As the days get shorter and the nights colder, the river starts its transition to its Winter patterns.
There will be a shift in target species for most anglers. Some will be leaving the estuaries, heading for the beaches and stones to target bream, blackfish and the big jewfish that shadow the mullet on their quest up north.
But for the anglers wishing to stay close to home, there is still some great fishing to be had in the Hawkesbury.
Bream are still about in good numbers in the lower estuary from Wisemans Ferry down to the mouth. I’ve had reports of good fish up to 1.5kg coming from Pumpkin Point and the Vines on fresh Hawkesbury pawns.
To stir them up, a steady steam of berley consisting of chicken pellets and tuna oil with the odd head or tail of a prawn also is just the shot.
Those wishing to tangle with bream on lures should start to fish a little deeper this month.
Let your soft plastics and blades get right to the base of any rock wall you may fish and work them a little slower.
Catching them in water as deep as 10m isn’t uncommon.
Scented lures will have best results with the lower light levels down deep so don’t forget to add some of your favourite scent to help that big blue-nosed brute find and snaffle your lure.
Flathead have been nothing short of a godsend this year for most anglers.
In recent times I have seen some respectable fish come to the boat for a quick photo and release.
Most have fallen victim to live baits intended for that big jewie but soft plastics have also accounted for some ripper fish.
Live tailor, herring, yakkas and poddy mullet are top of the list for live baits.
Soft plastics and blades that imitate the aforementioned live baits are the order of the day for those who like to be a little more active during their outings.
A recent fresh concentrated a lot of fish down towards the mouth but there are still a few fish up-river around Laughtondale.
Fishing the top of the tide will yield best results.
With the water clearing around the tide change, this would be your best chance with lures to secure a few last-minute flattie fillets before the cold of Winter sinks in and shuts them down.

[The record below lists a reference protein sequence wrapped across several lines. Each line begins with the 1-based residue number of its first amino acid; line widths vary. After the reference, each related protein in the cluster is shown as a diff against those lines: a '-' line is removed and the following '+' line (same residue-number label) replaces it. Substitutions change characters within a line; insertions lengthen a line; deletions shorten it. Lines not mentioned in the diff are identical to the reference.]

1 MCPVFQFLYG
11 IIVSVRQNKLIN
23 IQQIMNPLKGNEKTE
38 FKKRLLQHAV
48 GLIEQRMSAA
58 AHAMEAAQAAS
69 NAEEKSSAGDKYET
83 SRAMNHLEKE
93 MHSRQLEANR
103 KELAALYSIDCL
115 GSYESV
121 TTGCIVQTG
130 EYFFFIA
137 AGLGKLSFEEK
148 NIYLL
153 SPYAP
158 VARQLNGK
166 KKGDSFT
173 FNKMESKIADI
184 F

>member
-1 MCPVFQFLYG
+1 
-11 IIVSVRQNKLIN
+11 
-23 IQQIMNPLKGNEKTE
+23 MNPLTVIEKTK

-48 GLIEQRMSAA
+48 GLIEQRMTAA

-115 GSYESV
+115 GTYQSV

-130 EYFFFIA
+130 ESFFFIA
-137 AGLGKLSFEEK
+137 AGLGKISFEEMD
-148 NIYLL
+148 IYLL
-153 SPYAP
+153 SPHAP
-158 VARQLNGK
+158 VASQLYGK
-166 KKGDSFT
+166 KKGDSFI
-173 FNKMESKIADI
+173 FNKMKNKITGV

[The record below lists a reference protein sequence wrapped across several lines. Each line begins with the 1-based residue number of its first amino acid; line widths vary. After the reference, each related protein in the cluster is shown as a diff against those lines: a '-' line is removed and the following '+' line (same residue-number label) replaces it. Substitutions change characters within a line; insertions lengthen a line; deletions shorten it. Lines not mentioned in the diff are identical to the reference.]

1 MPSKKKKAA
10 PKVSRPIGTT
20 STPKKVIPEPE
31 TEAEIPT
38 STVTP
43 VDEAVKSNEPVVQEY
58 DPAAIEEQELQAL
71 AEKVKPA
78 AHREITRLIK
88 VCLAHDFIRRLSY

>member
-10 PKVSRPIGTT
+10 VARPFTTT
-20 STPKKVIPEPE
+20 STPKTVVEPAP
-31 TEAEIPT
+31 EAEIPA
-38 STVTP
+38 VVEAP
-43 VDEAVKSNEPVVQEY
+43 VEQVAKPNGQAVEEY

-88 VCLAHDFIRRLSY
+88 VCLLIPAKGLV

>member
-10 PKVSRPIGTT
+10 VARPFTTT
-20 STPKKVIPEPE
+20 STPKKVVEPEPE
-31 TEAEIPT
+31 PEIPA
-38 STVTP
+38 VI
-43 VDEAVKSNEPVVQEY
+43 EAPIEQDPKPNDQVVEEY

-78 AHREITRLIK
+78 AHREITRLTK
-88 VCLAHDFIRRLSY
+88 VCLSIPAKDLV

Good reports of jewfish have filtered in, the best being a 103cm fish taken on a soft plastic by Ian Kovaks, land-based around Slippery Rock. That’s a good fish in anyone’s books, especially on light bream gear.
Matt Brown scored an 85cm fish on a live yellowtail further downstream at Gunya Point, with a couple of respectable flathead thrown in as by-catch.
There are plenty of soapies around Bar Point and the bridges and they are taking most offerings as they feed up hard before it gets too cold and slows their metabolism.
I tend to find in among all of those small soapies a decent-sized schoolie will show up so keep persevering and perhaps increase the size of your baits to riddle out some of those small ones.
Further upstream, bass and estuary perch will school up and make their way down to the holding areas to feed before they make their last dash down to the correct salinity to drop their eggs and milt.
Remember, June 1 to August 31 is the closed season for these Aussie battlers so make sure all fish are released in good condition.
Careful handling of these fish is very important because they are carrying our future stocks, Environets are the way to go and supporting their body weight while handling is crucial.
Techniques for winter bass and EP's are pretty straightforward: Fish deeper and slower on the rock walls and weed beds.
Keep your eyes peeled for big eddies on the major bends and use your sounder in these areas to help you locate fish holding deep.
If you find fish in an area, stay with them and cover the area thoroughly with your presentations.
Arm yourself with some soft plastics, blades and some rattling bibless hardbodies. Favourite plastics are 2” and 3” grubs and minnows from brands such as Berkley, Atomic, Slider and Squidgy.
Don’t forget to rug up and for all the latest news and gear, drop in and see the guys at Windsor Bait and Tackle.Reads: 2010